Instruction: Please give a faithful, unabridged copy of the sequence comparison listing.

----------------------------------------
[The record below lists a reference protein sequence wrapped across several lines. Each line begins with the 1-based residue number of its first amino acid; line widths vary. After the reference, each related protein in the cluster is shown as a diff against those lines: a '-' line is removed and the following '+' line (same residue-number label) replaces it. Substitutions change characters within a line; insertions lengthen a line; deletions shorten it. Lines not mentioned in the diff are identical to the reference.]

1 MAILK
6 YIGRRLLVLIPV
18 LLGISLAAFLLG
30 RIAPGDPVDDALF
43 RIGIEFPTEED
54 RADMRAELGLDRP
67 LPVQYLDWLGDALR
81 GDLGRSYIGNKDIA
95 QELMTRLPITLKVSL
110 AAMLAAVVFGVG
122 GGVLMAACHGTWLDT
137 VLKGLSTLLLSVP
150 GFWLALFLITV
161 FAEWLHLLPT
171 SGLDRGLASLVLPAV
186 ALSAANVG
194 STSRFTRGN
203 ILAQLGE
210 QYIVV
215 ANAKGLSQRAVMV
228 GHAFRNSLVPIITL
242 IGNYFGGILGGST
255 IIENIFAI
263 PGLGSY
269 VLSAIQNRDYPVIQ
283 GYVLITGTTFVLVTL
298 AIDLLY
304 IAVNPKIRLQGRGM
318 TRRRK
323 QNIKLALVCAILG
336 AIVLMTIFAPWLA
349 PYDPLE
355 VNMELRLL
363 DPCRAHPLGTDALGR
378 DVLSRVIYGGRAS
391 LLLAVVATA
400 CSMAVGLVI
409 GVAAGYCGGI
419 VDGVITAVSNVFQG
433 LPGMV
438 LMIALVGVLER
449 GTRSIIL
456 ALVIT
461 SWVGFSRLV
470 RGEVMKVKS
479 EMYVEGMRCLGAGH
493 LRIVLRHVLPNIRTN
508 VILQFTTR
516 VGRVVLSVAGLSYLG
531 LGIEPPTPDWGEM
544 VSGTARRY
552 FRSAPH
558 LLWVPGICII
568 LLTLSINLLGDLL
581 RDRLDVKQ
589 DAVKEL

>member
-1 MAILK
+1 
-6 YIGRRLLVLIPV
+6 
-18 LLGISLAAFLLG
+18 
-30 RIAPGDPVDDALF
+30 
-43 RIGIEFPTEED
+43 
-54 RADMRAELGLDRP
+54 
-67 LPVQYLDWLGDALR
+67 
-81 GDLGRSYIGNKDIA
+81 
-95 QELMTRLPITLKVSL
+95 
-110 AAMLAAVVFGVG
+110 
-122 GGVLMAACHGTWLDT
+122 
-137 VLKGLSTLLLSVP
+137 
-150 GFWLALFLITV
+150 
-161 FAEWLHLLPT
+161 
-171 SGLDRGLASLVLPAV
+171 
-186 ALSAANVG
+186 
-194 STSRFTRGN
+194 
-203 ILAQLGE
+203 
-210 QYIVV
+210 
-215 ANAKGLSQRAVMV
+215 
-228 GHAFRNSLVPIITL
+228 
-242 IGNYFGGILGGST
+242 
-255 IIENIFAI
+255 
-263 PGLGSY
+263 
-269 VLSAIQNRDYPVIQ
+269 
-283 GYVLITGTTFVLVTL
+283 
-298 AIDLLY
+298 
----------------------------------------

[The record below lists a reference protein sequence wrapped across several lines. Each line begins with the 1-based residue number of its first amino acid; line widths vary. After the reference, each related protein in the cluster is shown as a diff against those lines: a '-' line is removed and the following '+' line (same residue-number label) replaces it. Substitutions change characters within a line; insertions lengthen a line; deletions shorten it. Lines not mentioned in the diff are identical to the reference.]

1 MAILK
6 YIGRRLLVLIPV
18 LLGISLAAFLLG
30 RIAPGDPVDDALF
43 RIGIEFPTEED
54 RADMRAELGLDRP
67 LPVQYLDWLGDALR
81 GDLGRSYIGNKDIA
95 QELMTRLPITLKVSL
110 AAMLAAVVFGVG
122 GGVLMAACHGTWLDT
137 VLKGLSTLLLSVP
150 GFWLALFLITV
161 FAEWLHLLPT
171 SGLDRGLASLVLPAV
186 ALSAANVG
194 STSRFTRGN
203 ILAQLGE
210 QYIVV
215 ANAKGLSQRAVMV
228 GHAFRNSLVPIITL
242 IGNYFGGILGGST
255 IIENIFAI
263 PGLGSY
269 VLSAIQNRDYPVIQ
283 GYVLITGTTFVLVTL
298 AIDLLY
304 IAVNPKIRLQGRGM
318 TRRRK
323 QNIKLALVCAILG
336 AIVLMTIFAPWLA
349 PYDPLE
355 VNMELRLL
363 DPCRAHPLGTDALGR
378 DVLSRVIYGGRAS
391 LLLAVVATA
400 CSMAVGLVI
409 GVAAGYCGGI
419 VDGVITAVSNVFQG
433 LPGMV
438 LMIALVGVLER
449 GTRSIIL
456 ALVIT
461 SWVGFSRLV
470 RGEVMKVKS
479 EMYVEGMRCLGAGH
493 LRIVLRHVLPNIRTN
508 VILQFTTR
516 VGRVVLSVAGLSYLG
531 LGIEPPTPDWGEM
544 VSGTARRY
552 FRSAPH
558 LLWVPGICII
568 LLTLSINLLGDLL
581 RDRLDVKQ
589 DAVKEL

>member
-1 MAILK
+1 
-6 YIGRRLLVLIPV
+6 
-18 LLGISLAAFLLG
+18 
-30 RIAPGDPVDDALF
+30 
-43 RIGIEFPTEED
+43 
-54 RADMRAELGLDRP
+54 
-67 LPVQYLDWLGDALR
+67 
-81 GDLGRSYIGNKDIA
+81 
-95 QELMTRLPITLKVSL
+95 
-110 AAMLAAVVFGVG
+110 
-122 GGVLMAACHGTWLDT
+122 
-137 VLKGLSTLLLSVP
+137 
-150 GFWLALFLITV
+150 
-161 FAEWLHLLPT
+161 
-171 SGLDRGLASLVLPAV
+171 
-186 ALSAANVG
+186 
-194 STSRFTRGN
+194 
-203 ILAQLGE
+203 
-210 QYIVV
+210 
-215 ANAKGLSQRAVMV
+215 
-228 GHAFRNSLVPIITL
+228 
-242 IGNYFGGILGGST
+242 
-255 IIENIFAI
+255 
-263 PGLGSY
+263 
-269 VLSAIQNRDYPVIQ
+269 
-283 GYVLITGTTFVLVTL
+283 
-298 AIDLLY
+298 